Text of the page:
September 2019
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How to Teach Handwriting—and Why It Matters
By: Brooke MacKenzie
Teaching young students how to write by hand before moving on to keyboarding can help improve their reading fluency as well.

Technology is an undeniable fact of everyday life and can support students’ learning. But there are limits to that: Completely replacing handwriting instruction with keyboarding instruction in elementary school can be detrimental to students’ literacy acquisition. Why are handwriting and letter formation so important?

Research has demonstrated a correlation between letter-naming and letter-writing fluency, and a relationship between letter-naming fluency and successful reading development. There’s a strong connection between the hand and the neural circuitry of the brain—as students learn to better write the critical features of letters, they also learn to recognize them more fluently. This recognition of letters leads to greater letter-writing fluency, which leads to greater overall reading development.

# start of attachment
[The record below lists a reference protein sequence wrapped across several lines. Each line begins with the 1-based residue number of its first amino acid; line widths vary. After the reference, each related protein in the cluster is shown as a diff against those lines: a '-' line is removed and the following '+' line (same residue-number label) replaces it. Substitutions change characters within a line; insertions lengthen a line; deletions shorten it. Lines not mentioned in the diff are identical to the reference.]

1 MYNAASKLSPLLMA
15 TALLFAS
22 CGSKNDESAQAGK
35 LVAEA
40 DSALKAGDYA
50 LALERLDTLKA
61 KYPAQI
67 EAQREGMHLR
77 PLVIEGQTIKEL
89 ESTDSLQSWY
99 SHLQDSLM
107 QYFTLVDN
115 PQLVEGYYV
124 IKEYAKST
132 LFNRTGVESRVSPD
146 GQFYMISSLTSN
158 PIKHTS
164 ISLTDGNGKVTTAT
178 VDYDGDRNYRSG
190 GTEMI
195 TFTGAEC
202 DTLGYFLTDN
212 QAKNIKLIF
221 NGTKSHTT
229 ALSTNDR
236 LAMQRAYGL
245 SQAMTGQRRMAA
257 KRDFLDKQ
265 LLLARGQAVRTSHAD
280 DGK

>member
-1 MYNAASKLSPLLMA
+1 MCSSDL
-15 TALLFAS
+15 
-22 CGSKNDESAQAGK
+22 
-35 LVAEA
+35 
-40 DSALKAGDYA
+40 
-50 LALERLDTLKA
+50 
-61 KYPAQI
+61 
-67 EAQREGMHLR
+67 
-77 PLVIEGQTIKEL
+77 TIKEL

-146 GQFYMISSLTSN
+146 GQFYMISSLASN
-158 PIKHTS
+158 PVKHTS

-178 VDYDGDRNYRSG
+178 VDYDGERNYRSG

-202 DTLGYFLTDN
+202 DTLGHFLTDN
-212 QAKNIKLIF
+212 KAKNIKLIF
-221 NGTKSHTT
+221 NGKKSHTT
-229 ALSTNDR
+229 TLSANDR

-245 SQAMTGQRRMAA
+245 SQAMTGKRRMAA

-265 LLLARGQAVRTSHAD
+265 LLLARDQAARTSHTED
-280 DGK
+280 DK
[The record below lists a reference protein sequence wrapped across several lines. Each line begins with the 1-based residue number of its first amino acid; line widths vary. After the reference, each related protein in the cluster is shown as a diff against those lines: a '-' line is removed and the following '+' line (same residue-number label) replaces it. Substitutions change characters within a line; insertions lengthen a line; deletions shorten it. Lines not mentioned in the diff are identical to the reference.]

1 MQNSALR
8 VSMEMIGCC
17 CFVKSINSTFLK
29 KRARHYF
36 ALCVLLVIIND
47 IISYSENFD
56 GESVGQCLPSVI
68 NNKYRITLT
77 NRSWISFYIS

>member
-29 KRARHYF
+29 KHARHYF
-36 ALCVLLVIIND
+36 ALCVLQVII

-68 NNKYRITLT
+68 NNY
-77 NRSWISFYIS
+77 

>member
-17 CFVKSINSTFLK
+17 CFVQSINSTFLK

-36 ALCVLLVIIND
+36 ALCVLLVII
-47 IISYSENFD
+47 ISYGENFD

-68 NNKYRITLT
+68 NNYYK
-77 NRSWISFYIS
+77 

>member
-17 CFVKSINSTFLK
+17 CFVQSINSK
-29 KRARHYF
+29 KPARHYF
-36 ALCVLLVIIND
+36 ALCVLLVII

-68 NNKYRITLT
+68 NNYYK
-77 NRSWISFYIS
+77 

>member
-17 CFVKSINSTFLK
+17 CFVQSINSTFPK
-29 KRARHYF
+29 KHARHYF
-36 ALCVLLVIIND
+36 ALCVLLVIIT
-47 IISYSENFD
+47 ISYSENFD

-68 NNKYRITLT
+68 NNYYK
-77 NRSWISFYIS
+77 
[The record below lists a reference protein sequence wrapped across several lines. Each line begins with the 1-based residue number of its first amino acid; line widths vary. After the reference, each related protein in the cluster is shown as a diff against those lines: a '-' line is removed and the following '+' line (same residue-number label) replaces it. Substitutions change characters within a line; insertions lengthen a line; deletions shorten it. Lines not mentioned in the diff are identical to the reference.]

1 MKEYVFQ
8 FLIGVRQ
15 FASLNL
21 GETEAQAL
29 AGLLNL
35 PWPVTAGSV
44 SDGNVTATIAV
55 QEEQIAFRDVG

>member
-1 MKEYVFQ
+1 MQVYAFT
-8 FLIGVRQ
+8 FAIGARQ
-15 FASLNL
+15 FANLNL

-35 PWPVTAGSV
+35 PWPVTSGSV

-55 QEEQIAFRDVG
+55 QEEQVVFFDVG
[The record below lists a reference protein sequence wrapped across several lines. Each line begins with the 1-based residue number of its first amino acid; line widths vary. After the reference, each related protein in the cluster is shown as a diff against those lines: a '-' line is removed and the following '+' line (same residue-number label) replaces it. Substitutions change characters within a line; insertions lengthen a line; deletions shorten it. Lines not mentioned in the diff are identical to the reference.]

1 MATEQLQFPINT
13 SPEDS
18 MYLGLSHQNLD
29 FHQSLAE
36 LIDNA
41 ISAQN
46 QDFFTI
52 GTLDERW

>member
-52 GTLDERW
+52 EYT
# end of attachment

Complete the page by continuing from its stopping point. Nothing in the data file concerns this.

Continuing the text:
In an article summarizing several studies on handwriting and learning, the writer Maria Konnikova notes, “Not only do we learn letters better when we commit them to memory through writing, memory and learning ability in general may benefit.” When students write letters manually, they learn them more effectively. Switching to keyboarding before students have developed handwriting skills may reduce their ability to recognize letters. Konnikova also cites a study that found that students who wrote by hand—as opposed to on a keyboard—were able to generate more ideas. Students with better handwriting demonstrated “increased overall activation in the reading and writing networks” of the brain.


Learning how to print is a developmentally appropriate first step of handwriting instruction for students in grades pre-K to 2, in terms of their fine motor skills. Handwriting instruction does not require a big-time investment: Brief lessons and frequent feedback for students can be incorporated in all areas of the curriculum throughout the school day.